Center for Mitochondrial Diseases
Center for Mitochondrial Diseases
Minkler P.E.,Center for Mitochondrial Diseases |
Hoppel C.L.,Center for Mitochondrial Diseases |
Hoppel C.L.,Case Western Reserve University
Journal of Lipid Research | Year: 2010
An improved high-performance liquid chromatography-mass spectrometry method for the separation and characterization of cardiolipin molecular species is presented. Reverse-phase ion pair chromatography with acidi-fi ed triethylamine resulted in increased chromatographic retention and resolution when compared with chromatography without acidifi ed triethylamine. Using a hybrid triple quadrupole linear ion trap mass spectrometer to generate MS/MS spectra revealed three regions within each spectrum that could be used to deduce the structure of the cardiolipin molecular species: the diacylglycerol phosphate region, the monoacylglycerol phosphate region, and the fatty acid region. Cardiolipin standards of known composition were analyzed and exhibited expected chromatographic and mass spectral results. Two minor components in commercial bovine heart cardiolipin, (with the same molecular weight but different chromatographic retention times), were shown to differ by fatty acid composition: (C18:2) 2 (C18:1) 2 versus (C18:2) 3 (C18:0) 1. These compounds were then analyzed by HPLC-MS 3 to examine specifi c diacylglycerol phosphate generated fatty acid fragmentation. Also, two commercial sources of bovine heart cardiolipin were shown to have minor differences in cardiolipin species content. Cardiolipin isolated from rat liver, mouse heart, and dog heart mitochondria were then characterized and the relative distributions of the major cardiolipin species were determined. Copyright © 2010 by the American Society for Biochemistry and Molecular Biology, Inc.
Rosca M.,Center for Mitochondrial Diseases |
Rosca M.,Case Western Reserve University |
Minkler P.,Center for Mitochondrial Diseases |
Minkler P.,Case Western Reserve University |
And 2 more authors.
Biochimica et Biophysica Acta - Bioenergetics | Year: 2011
Mitochondrial dysfunction is a major contributor in heart failure (HF). We investigated whether the decrease in respirasome organization reported by us previously in cardiac mitochondria in HF is due to changes in the phospholipids of the mitochondrial inner membrane or modifications of the subunits of the electron transport chain (ETC) complexes. The contents of the main phospholipid species, including cardiolipin, as well as the molecular species of cardiolipin were unchanged in cardiac mitochondria in HF. Oxidized cardiolipin molecular species were not observed. In heart mitochondria isolated from HF, complex IV not incorporated into respirasomes exhibits increased threonine phosphorylation. Since HF is associated with increased adrenergic drive to cardiomyocytes, this increased protein phosphorylation might be explained by the involvement of cAMP-activated protein kinase. Does the preservation of cAMP-induced phosphorylation changes of mitochondrial proteins or the addition of exogenous cAMP have similar effects on oxidative phosphorylation? The usage of phosphatase inhibitors revealed a specific decrease in complex I-supported respiration with glutamate. In saponin-permeabilized cardiac fibers, pre-incubation with cAMP decreases oxidative phosphorylation due to a defect localized at complex IV of the ETC inter alia. We propose that phosphorylation of specific complex IV subunits decreases oxidative phosphorylation either by limiting the incorporation of complex IV in supercomplexes or by decreasing supercomplex stability. © 2011 Published by Elsevier B.V.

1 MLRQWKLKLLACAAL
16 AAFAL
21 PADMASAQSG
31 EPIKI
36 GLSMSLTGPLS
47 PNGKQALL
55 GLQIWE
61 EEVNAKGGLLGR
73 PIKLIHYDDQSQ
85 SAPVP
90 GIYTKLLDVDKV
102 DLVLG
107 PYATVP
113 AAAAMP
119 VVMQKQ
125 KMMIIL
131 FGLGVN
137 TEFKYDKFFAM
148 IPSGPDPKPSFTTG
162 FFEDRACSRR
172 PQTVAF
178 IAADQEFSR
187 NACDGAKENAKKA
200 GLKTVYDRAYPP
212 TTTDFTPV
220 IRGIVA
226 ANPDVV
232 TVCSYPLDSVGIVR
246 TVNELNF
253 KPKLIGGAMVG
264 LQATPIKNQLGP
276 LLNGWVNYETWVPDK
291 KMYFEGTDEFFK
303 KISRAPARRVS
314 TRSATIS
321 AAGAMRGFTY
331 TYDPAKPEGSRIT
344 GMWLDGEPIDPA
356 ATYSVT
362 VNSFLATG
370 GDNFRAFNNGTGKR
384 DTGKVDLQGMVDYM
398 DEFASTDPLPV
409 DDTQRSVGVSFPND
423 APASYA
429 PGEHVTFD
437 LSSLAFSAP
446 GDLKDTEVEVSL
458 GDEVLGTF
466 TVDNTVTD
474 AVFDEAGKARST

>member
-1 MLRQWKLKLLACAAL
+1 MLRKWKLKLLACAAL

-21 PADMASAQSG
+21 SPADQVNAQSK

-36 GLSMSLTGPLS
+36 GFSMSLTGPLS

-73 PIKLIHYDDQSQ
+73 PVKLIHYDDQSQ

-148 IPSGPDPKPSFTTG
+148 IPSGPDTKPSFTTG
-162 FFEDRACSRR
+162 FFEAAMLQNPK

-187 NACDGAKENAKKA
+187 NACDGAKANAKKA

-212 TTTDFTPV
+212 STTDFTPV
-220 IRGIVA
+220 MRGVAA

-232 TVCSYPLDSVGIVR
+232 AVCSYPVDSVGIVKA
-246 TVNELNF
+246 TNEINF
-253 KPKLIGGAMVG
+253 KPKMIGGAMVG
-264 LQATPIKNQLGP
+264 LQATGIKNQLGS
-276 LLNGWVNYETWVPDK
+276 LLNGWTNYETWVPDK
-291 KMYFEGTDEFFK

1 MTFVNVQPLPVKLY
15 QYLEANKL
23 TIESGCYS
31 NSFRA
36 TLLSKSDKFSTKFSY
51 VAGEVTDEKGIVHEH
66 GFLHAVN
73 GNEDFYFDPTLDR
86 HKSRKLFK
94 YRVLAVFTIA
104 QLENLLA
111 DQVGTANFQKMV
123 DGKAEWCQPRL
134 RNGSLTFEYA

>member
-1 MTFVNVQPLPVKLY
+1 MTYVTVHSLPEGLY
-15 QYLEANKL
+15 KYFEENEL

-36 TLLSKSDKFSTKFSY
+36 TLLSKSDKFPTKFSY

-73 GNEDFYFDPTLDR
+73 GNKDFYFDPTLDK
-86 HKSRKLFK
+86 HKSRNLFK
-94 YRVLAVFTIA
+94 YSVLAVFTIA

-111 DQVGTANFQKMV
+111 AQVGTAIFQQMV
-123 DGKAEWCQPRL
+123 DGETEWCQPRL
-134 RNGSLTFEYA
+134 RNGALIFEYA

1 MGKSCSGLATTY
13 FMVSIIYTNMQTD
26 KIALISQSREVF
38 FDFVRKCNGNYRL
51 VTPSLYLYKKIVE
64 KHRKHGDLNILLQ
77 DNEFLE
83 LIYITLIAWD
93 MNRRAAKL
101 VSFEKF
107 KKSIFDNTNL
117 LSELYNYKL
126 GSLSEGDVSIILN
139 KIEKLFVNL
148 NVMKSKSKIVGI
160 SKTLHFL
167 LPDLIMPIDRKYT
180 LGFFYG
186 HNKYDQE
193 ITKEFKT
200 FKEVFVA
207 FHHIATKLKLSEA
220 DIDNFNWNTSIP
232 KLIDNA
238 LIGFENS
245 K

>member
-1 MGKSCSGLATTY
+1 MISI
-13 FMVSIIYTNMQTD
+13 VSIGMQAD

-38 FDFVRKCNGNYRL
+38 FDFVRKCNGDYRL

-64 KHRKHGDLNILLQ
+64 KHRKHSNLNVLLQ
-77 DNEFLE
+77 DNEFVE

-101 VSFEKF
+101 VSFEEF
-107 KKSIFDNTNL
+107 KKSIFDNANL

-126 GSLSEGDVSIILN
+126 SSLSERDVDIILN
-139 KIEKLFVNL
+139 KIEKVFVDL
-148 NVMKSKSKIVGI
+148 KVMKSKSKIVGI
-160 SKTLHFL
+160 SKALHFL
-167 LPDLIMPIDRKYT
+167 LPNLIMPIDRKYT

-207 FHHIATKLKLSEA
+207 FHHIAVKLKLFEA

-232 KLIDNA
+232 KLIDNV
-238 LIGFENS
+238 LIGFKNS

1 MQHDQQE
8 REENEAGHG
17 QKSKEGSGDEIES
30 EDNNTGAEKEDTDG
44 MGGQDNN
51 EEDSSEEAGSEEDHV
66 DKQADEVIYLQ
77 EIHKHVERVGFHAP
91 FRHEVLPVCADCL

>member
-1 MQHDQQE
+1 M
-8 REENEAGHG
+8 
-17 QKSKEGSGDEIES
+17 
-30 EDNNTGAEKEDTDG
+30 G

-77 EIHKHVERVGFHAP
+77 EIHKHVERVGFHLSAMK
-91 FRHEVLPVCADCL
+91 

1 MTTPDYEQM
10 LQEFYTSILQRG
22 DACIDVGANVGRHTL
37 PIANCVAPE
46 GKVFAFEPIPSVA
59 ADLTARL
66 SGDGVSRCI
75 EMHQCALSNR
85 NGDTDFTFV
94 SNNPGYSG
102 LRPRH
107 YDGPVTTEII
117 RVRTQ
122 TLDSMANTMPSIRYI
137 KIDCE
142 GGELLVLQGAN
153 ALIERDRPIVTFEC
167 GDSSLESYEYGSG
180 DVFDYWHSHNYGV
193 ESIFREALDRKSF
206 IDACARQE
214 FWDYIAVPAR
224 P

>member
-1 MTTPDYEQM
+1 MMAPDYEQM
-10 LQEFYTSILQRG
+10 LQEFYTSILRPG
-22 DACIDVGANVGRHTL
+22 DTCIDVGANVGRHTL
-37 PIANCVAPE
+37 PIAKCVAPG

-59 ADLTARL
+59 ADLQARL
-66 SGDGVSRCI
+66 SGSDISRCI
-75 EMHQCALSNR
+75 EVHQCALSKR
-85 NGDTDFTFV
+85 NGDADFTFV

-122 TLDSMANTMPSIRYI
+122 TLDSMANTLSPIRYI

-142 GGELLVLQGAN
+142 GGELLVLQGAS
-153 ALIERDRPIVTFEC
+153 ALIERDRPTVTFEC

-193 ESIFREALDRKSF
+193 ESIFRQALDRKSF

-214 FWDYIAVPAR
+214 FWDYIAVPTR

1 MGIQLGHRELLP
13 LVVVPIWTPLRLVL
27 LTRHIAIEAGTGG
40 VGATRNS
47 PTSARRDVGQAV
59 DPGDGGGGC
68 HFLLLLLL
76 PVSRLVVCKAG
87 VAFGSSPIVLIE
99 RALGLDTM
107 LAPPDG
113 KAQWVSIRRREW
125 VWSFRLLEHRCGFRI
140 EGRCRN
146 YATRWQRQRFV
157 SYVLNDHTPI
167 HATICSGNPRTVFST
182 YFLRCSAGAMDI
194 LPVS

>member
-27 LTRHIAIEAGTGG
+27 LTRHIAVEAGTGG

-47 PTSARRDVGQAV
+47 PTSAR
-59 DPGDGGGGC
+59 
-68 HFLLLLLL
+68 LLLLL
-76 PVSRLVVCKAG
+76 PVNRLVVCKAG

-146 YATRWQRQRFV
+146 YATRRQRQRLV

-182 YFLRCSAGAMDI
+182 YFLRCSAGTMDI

PubMed | Center for Mitochondrial Diseases and Case Western Reserve University
Type: Journal Article | Journal: The Journal of biological chemistry | Year: 2015
Mitochondria are dynamic organelles that continually undergo cycles of fission and fusion. Dynamin-related protein 1 (Drp1), a large GTPase of the dynamin superfamily, is the main mediator of mitochondrial fission. Like prototypical dynamin, Drp1 is composed of a mechanochemical core consisting of the GTPase, middle, and GTPase effector domain regions. In place of the pleckstrin homology domain in dynamin, however, Drp1 contains an unstructured variable domain, whose function is not yet fully resolved. Here, using time-resolved EM and rigorous statistical analyses, we establish the ability of full-length Drp1 to constrict lipid bilayers through a GTP hydrolysis-dependent mechanism. We also show the variable domain limits premature Drp1 assembly in solution and promotes membrane curvature. Furthermore, the mechanochemical core of Drp1, absent of the variable domain, is sufficient to mediate GTP hydrolysis-dependent membrane constriction.